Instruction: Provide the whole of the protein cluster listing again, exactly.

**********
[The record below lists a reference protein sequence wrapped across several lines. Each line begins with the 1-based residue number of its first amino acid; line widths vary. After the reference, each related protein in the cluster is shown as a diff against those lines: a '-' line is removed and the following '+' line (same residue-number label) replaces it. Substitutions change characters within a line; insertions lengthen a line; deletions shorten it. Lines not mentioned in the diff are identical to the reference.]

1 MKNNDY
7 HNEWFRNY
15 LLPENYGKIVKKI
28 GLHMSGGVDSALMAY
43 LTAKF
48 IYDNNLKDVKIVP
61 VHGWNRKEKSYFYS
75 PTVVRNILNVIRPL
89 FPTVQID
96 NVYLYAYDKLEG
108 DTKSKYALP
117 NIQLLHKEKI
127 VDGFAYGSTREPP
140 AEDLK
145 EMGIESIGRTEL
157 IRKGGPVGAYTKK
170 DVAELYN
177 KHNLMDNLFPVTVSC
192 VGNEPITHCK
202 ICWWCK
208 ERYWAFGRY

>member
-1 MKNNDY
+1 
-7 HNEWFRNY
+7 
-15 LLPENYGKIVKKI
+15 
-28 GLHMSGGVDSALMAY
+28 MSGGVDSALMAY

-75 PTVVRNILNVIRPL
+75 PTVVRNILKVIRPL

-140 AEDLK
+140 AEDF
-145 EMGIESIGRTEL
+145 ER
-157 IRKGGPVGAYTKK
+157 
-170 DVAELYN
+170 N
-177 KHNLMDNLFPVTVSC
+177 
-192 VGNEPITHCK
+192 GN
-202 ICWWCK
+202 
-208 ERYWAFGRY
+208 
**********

[The record below lists a reference protein sequence wrapped across several lines. Each line begins with the 1-based residue number of its first amino acid; line widths vary. After the reference, each related protein in the cluster is shown as a diff against those lines: a '-' line is removed and the following '+' line (same residue-number label) replaces it. Substitutions change characters within a line; insertions lengthen a line; deletions shorten it. Lines not mentioned in the diff are identical to the reference.]

1 MKNNDY
7 HNEWFRNY
15 LLPENYGKIVKKI
28 GLHMSGGVDSALMAY
43 LTAKF
48 IYDNNLKDVKIVP
61 VHGWNRKEKSYFYS
75 PTVVRNILNVIRPL
89 FPTVQID
96 NVYLYAYDKLEG
108 DTKSKYALP
117 NIQLLHKEKI
127 VDGFAYGSTREPP
140 AEDLK
145 EMGIESIGRTEL
157 IRKGGPVGAYTKK
170 DVAELYN
177 KHNLMDNLFPVTVSC
192 VGNEPITHCK
202 ICWWCK
208 ERYWAFGRY

>member
-1 MKNNDY
+1 
-7 HNEWFRNY
+7 
-15 LLPENYGKIVKKI
+15 
-28 GLHMSGGVDSALMAY
+28 MSGGVDSALMAY

-75 PTVVRNILNVIRPL
+75 PTVVRNILKVIRPL

-140 AEDLK
+140 AEDF
-145 EMGIESIGRTEL
+145 ER
-157 IRKGGPVGAYTKK
+157 
-170 DVAELYN
+170 N
-177 KHNLMDNLFPVTVSC
+177 
-192 VGNEPITHCK
+192 GN
-202 ICWWCK
+202 
-208 ERYWAFGRY
+208 